A heart attack (myocardial infarction or MI) is a serious medical emergency in which the supply of blood to the heart is suddenly blocked, usually by a blood clot.

A heart attack is a medical emergency. J heart valve disease Dial 999 and ask for an ambulance if you suspect a heart attack.

A lack of blood to the heart may seriously damage the heart muscle and can be life-threatening. Congenital heart disease in cats Symptoms of a heart attack

• chest pain – the chest can feel like it’s being pressed or squeezed by a heavy object, and pain can radiate from the chest to the jaw, neck, arms and back

It’s important to stress that not everyone experiences severe chest pain; the pain can often be mild and mistaken for indigestion.

It’s the combination of symptoms that’s important in determining whether a person is having a heart attack, and not the severity of chest pain.

Read about the symptoms of a heart attack. How you get heart disease Treating heart attacks

While waiting for an ambulance, it may help to chew and then swallow a tablet of aspirin (ideally 300mg) – as long as the person having a heart attack isn’t allergic to aspirin.

The aspirin helps to thin the blood and reduce the risk of a heart attack.

In hospital, treatment for a heart attack depends on how serious it is. The two main treatments are:

Coronary heart disease (CHD) is the leading cause of heart attacks.

CHD is a condition in which the major blood vessels that supply the heart get clogged up with deposits of cholesterol, known as plaques.

Before a heart attack, one of the plaques ruptures (bursts), causing a blood clot to develop at the site of the rupture. Rheumatic heart disease treatment The clot may block the supply of blood to the heart, triggering a heart attack.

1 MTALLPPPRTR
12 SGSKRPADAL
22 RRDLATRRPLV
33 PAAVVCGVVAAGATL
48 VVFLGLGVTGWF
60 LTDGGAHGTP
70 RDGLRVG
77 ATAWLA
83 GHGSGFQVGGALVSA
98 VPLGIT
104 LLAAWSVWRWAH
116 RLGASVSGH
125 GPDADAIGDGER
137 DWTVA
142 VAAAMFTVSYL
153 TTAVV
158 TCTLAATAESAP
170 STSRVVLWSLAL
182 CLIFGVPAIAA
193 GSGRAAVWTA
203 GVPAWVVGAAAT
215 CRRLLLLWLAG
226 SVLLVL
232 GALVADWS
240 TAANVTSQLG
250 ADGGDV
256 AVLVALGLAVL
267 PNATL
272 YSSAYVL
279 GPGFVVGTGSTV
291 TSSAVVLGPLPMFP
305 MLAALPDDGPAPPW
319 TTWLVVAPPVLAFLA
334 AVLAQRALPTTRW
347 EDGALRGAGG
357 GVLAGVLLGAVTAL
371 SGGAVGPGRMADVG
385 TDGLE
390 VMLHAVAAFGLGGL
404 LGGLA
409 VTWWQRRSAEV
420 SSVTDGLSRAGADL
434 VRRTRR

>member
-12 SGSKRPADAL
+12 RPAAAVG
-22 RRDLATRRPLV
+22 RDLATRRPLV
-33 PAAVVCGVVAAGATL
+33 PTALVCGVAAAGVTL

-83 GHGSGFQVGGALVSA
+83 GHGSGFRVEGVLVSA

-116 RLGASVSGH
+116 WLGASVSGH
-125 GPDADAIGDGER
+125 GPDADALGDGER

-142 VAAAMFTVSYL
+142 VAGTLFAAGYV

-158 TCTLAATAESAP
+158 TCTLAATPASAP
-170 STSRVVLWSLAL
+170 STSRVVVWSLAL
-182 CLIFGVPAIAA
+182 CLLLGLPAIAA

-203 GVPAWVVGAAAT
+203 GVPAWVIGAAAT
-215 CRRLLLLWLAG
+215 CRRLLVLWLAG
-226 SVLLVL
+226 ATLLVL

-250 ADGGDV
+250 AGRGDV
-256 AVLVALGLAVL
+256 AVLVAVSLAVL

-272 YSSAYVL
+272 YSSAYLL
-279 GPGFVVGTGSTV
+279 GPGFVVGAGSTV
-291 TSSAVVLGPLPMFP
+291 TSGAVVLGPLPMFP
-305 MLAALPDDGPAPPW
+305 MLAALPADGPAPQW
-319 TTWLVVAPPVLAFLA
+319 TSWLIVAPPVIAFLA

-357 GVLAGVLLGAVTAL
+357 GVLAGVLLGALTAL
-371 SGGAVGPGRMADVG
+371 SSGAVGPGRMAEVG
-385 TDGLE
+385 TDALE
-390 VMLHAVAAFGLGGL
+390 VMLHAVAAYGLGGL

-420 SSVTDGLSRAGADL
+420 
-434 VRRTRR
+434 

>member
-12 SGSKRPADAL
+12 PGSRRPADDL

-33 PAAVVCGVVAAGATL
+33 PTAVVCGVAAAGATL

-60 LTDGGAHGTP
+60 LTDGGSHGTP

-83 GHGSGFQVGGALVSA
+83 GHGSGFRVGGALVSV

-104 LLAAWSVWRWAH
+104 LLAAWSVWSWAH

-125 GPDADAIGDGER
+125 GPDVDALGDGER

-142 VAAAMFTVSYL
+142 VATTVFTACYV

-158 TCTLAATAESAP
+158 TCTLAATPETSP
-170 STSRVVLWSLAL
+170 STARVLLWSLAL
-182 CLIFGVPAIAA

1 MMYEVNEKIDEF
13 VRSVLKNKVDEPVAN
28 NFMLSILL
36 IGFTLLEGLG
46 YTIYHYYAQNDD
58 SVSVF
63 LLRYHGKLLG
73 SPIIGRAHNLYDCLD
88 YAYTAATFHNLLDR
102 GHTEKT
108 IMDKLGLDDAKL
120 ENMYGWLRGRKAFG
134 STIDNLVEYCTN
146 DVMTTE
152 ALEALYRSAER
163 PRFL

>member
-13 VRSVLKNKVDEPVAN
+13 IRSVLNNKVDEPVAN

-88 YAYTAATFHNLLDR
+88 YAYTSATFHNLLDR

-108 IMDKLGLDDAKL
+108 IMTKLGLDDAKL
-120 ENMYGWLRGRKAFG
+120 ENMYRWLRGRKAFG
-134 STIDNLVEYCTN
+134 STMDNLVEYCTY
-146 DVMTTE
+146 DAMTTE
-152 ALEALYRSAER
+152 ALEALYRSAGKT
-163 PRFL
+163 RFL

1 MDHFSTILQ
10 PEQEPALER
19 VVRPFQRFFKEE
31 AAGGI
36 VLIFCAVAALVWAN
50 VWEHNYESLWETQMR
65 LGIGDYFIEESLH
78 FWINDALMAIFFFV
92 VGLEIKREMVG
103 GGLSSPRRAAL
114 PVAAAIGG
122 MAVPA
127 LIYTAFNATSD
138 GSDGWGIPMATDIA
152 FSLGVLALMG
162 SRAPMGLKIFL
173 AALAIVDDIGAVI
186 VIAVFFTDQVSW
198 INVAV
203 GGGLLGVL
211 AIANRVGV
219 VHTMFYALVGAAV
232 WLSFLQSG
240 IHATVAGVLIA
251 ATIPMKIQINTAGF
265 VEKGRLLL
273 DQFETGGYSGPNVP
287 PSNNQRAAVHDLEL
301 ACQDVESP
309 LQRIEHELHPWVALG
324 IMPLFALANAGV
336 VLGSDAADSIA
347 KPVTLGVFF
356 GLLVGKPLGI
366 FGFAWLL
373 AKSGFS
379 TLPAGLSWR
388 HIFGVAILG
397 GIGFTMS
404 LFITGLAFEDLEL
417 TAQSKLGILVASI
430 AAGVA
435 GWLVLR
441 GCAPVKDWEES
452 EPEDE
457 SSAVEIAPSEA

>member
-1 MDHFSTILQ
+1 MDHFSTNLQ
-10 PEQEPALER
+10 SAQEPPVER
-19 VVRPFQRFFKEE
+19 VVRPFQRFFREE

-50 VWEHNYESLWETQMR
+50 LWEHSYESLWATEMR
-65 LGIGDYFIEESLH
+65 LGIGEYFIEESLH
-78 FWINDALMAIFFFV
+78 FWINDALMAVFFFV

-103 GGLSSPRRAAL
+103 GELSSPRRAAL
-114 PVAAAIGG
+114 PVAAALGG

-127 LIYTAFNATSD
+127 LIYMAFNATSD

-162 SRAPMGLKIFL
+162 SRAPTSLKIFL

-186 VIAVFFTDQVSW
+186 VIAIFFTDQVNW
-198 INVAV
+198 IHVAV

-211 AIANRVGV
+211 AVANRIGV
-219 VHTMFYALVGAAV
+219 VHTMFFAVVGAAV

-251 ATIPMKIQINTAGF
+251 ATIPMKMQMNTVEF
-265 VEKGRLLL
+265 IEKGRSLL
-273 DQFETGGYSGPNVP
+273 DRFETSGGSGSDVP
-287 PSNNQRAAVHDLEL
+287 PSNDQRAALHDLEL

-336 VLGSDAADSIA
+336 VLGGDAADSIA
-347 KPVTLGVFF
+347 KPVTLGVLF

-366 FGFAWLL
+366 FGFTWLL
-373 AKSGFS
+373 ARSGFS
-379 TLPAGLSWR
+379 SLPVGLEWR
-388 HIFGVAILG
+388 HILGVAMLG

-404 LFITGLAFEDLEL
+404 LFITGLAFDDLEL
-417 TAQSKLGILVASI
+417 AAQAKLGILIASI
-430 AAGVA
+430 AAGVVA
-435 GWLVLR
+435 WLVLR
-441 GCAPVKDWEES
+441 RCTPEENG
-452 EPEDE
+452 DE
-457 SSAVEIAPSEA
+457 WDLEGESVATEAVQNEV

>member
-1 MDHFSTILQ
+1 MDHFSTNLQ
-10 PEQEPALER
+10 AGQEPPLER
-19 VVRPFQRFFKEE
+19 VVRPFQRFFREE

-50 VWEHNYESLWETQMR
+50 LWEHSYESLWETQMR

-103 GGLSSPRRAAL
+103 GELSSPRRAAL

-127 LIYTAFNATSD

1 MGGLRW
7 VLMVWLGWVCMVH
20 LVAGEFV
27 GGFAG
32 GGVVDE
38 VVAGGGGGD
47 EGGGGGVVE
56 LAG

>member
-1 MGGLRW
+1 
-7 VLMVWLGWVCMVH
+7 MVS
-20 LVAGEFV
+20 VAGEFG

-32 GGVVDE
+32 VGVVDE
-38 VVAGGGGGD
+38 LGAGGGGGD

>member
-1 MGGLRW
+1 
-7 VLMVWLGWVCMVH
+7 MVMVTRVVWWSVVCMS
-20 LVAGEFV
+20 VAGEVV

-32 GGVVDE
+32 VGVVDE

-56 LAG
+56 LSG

Read about the causes of a heart attack. Different types of heart disease Recovering from a heart attack

The time it takes to recover from a heart attack will depend on the amount of damage to the heart muscle. Ischemic heart disease mayo clinic Some people are well enough to return to work after two weeks. Symptons of heart disease Other people may take several months to recover.

• reduce your risk of another heart attack – through a combination of lifestyle changes, such as eating a healthy diet, and medications, such as statins (which help lower blood cholesterol levels)

• gradually restore your physical fitness – so you can resume normal activities (known as cardiac rehabilitation)

Most people can return to work after having a heart attack, but how quickly depends on your health, the state of your heart and the type of work you do.

Read about recovering from a heart attack. Rheumatic heart disease prognosis Complications of a heart attack

Complications of a heart attack can be serious and possibly life-threatening. Rheumatic heart disease radiology These include:

• arrhythmia – this is an abnormal heartbeat, where the heart begins beating faster and faster, then stops beating (cardiac arrest)

• cardiogenic shock – where the heart’s muscles are severely damaged and can no longer contract properly to supply enough blood to maintain many body functions

• heart rupture – where the heart’s muscles, walls or valves split apart (rupture)

These complications can occur quickly after a heart attack and are a leading cause of death.

Many people die suddenly from a complication of a heart attack before reaching hospital, or within the first month after a heart attack.

• age – serious complications are more likely as you get older

• the severity of the heart attack – how much of the heart’s muscle has been damaged during the attack

• how long it took before a person received treatment – treatment for a heart attack should begin as soon as possible

Read about complications of a heart attack. Rheumatic heart disease cure Preventing a heart attack

There are five main steps you can take to reduce your risk of having a heart attack (or having another heart attack):

• take regular exercise – adults should do at least 150 minutes (2 hours and 30 minutes) of moderate-intensity aerobic activity each week, unless advised otherwise by the doctor in charge of your care

• eat a low-fat, high-fibre diet, including whole grains and plenty of fresh fruit and vegetables (at least five portions a day)

• moderate your alcohol consumption – read more about alcohol units

A consultant cardiologist explains what a heart attack is, the symptoms, surgical treatments and why it’s important for coronary heart disease patients to reduce their risk factors.